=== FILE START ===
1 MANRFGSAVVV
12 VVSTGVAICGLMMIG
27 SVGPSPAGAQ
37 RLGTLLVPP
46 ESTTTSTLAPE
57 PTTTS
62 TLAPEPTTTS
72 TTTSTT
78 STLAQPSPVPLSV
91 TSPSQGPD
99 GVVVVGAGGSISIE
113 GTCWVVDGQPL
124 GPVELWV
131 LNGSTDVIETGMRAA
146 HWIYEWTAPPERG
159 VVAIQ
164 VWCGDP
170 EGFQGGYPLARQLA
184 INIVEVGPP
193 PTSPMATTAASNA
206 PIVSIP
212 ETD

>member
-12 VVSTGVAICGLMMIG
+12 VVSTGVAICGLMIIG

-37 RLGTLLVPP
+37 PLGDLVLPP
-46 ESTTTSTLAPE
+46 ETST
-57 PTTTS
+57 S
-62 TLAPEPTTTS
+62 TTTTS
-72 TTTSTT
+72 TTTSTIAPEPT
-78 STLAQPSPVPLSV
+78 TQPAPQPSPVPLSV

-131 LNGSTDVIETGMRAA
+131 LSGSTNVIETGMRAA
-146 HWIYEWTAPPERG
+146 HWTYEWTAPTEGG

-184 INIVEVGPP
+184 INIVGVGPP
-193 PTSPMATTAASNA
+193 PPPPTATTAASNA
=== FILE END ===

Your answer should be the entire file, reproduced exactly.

1 MANRFGSAVVV
12 VVSTGVAICGLMMIG
27 SVGPSPAGAQ
37 RLGTLLVPP
46 ESTTTSTLAPE
57 PTTTS
62 TLAPEPTTTS
72 TTTSTT
78 STLAQPSPVPLSV
91 TSPSQGPD
99 GVVVVGAGGSISIE
113 GTCWVVDGQPL
124 GPVELWV
131 LNGSTDVIETGMRAA
146 HWIYEWTAPPERG
159 VVAIQ
164 VWCGDP
170 EGFQGGYPLARQLA
184 INIVEVGPP
193 PTSPMATTAASNA
206 PIVSIP
212 ETD

>member
-12 VVSTGVAICGLMMIG
+12 VVSTGVAICGLMIIG

-37 RLGTLLVPP
+37 PLGDLVLPP
-46 ESTTTSTLAPE
+46 ETST
-57 PTTTS
+57 S
-62 TLAPEPTTTS
+62 TTTTS
-72 TTTSTT
+72 TTTSTIAPEPT
-78 STLAQPSPVPLSV
+78 TQPAPQPSPVPLSV

-131 LNGSTDVIETGMRAA
+131 LSGSTNVIETGMRAA
-146 HWIYEWTAPPERG
+146 HWTYEWTAPTEGG

-184 INIVEVGPP
+184 INIVGVGPP
-193 PTSPMATTAASNA
+193 PPPPTATTAASNA